San Diego Chargers quarterback Philip Rivers has had many pivotal moments in North Carolina, but never one as a professional football player.
He was a star in college while quarterbacking N.C. State from 2000-03, leading the Wolfpack to a Gator Bowl victory over Notre Dame during his junior year and earning ACC MVP honors his senior year.
His entire family moved to North Carolina from Alabama when he was in college. He got married in North Carolina and had his first daughter in Raleigh.
“(It) will always be a special place,” he said this week on a conference call.
But the only time he was actually in North Carolina as a pro was in 2004 – when he was a third-string player behind Drew Brees and Doug Flutie.
“You don’t remember much if you weren’t playing,” he laughed, when asked if he could recall that particular game.
Rivers went from standing on the sidelines to a 10-year starter with San Diego.
But he still has not been back to North Carolina for an NFL game – the Panthers visited the Chargers twice in the past eight years (Carolina won both contests, in 2008 and 2012).
That doesn’t mean the team has lost familiarity with the quarterback. Panthers coach Ron Rivera was a linebackers coach and defensive coordinator for the Chargers from 2007-10, and to hear him tell it, Rivers is a hard personality to forget.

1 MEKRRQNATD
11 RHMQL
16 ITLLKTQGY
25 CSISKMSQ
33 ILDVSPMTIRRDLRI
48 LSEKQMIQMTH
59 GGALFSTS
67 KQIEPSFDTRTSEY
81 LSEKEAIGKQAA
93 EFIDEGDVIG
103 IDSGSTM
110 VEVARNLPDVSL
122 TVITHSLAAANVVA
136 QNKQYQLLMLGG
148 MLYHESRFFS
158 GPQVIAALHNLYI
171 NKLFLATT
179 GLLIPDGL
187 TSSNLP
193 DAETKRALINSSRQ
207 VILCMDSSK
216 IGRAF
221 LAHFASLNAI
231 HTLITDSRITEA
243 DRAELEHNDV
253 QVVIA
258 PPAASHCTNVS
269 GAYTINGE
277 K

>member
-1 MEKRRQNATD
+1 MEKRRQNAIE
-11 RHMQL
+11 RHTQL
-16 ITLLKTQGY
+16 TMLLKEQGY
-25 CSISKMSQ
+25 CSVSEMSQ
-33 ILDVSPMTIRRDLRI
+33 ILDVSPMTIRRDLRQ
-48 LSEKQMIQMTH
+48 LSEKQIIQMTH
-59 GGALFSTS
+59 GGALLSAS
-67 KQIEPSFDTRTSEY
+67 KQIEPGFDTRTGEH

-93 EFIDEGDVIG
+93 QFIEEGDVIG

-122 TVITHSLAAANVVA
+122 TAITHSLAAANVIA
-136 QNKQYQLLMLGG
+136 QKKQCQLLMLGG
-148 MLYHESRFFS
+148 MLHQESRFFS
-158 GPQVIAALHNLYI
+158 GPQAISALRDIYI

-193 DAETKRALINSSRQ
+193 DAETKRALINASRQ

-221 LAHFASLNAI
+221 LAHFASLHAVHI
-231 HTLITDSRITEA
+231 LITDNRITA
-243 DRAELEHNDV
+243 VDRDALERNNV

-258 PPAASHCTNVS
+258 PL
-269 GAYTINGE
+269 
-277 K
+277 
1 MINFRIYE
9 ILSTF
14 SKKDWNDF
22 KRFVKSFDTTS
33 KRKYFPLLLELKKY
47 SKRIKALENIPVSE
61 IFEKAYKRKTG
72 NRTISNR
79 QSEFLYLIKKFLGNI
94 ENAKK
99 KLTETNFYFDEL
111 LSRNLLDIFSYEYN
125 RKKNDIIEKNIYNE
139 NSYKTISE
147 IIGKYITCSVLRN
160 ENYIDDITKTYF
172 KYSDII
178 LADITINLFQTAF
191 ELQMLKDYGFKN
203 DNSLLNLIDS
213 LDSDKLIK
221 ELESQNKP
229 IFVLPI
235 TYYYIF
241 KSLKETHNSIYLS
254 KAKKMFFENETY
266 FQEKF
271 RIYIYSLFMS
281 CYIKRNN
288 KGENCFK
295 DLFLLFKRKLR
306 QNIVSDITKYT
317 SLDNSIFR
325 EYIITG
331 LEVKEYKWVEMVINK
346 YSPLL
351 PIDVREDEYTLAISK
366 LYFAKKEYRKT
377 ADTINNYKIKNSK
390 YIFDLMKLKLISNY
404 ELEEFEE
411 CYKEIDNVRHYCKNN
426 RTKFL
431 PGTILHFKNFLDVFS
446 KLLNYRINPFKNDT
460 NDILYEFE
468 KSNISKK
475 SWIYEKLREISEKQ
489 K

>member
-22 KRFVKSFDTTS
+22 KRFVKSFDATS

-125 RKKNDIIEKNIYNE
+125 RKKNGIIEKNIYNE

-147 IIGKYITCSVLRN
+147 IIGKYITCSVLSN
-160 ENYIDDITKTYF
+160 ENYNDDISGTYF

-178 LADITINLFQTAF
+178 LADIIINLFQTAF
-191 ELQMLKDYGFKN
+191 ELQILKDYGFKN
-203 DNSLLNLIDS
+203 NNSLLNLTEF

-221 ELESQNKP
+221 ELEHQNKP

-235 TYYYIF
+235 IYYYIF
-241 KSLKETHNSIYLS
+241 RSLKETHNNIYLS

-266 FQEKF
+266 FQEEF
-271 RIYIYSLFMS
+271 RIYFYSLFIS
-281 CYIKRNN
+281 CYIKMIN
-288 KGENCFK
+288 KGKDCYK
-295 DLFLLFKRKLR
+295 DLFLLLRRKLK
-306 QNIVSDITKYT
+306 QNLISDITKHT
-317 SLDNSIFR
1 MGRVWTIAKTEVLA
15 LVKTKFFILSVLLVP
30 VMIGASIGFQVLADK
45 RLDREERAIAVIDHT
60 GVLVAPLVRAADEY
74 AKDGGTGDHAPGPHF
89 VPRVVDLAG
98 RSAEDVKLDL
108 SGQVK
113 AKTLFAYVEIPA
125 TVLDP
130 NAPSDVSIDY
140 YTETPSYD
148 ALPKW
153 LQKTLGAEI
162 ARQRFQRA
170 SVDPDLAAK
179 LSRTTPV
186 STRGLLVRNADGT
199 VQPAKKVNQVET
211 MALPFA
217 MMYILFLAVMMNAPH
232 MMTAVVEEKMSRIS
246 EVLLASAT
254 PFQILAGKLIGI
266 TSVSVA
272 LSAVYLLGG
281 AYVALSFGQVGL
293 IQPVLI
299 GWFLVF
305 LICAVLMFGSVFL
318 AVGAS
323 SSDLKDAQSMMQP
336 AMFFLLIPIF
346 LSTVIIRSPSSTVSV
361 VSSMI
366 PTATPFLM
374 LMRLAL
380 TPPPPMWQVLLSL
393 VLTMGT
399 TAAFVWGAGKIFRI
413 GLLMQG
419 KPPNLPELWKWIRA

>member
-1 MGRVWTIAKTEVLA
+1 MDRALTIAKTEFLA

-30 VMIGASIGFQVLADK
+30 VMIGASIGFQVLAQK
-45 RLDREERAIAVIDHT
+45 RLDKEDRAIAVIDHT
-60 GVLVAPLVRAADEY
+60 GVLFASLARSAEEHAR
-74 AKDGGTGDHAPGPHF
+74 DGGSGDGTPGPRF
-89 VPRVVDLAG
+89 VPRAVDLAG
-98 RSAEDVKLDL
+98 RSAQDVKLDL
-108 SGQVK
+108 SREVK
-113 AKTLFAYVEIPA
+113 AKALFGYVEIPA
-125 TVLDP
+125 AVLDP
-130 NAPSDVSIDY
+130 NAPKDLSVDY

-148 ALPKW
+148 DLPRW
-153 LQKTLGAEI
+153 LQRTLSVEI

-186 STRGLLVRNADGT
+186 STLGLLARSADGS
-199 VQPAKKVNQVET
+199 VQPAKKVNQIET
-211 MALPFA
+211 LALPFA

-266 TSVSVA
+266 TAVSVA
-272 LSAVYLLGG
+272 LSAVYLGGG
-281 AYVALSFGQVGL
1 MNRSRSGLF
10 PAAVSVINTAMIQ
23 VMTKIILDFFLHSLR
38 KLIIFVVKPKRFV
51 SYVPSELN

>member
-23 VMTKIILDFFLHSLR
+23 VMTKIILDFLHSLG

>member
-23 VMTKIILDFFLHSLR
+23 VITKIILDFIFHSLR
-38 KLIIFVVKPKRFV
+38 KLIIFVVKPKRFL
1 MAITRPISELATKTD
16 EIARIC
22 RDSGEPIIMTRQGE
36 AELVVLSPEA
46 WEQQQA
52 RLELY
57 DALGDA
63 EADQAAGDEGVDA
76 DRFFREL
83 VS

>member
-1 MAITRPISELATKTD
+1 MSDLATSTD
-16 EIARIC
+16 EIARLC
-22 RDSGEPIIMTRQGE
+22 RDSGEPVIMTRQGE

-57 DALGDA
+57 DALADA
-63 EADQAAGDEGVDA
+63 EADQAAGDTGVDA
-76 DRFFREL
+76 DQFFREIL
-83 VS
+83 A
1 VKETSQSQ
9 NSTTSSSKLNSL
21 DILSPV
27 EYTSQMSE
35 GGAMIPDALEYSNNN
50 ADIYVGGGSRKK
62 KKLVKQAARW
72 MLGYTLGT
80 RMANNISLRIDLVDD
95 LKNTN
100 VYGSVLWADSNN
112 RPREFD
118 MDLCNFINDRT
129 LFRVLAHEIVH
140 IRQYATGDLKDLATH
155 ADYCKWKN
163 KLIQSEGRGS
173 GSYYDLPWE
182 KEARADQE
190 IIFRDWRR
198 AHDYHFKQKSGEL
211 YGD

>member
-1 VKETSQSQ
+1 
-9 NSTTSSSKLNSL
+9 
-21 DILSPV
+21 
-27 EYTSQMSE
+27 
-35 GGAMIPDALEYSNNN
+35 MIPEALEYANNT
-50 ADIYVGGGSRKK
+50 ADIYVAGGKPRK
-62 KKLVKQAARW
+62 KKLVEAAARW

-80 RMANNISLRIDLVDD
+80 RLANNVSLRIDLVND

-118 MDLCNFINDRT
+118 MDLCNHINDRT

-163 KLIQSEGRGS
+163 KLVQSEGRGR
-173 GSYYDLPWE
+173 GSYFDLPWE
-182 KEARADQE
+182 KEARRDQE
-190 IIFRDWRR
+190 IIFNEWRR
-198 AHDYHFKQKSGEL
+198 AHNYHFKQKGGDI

Rivera said he remembers pulling into a gas station next to Rivers after a particularly frustrating loss. Rivers was on the phone with his father, screaming. Rivera said Rivers, long after the team had finished the game, was analyzing his play with his dad – and loudly offering what he could have done better.
“His will to want to win and the verbiage he uses, ‘Gosh, golly, doggone,’ that’s pretty impressive. But that’s Philip. He wants to win in the worst way.”
Sunday, Rivera will see Rivers again on the field for the first time since 2012.
“I know he’s a little bit older than the last time I saw him,” Rivera joked this week. “But I still respect his ability to play football.
“He’s still playing at such a high level. I mean, you watch him and watch his ability to read defenses and attack, he still makes great decisions and he delivers a great football. He’s got a good feel for the game. He’s a tremendous competitor as well.”
Veteran linebacker Thomas Davis, who has been around almost as long as Rivers, has seen that competitiveness – or, more specifically, heard it.
“I’ve faced him before,” said Davis. “Phillip is a very competitive player. You look at him on the field, and he talks a lot of trash. Probably more trash than most quarterbacks. ... That’s just who he is. That’s his personality, he likes to have fun.”
That included some chatter directed at Davis. But was it a ‘gosh, golly, doggone’ type of trash-talking?
Thomas laughed and shrugged.
“Um, yeah,” he said. “I’m going to stick to what (Rivera) said.”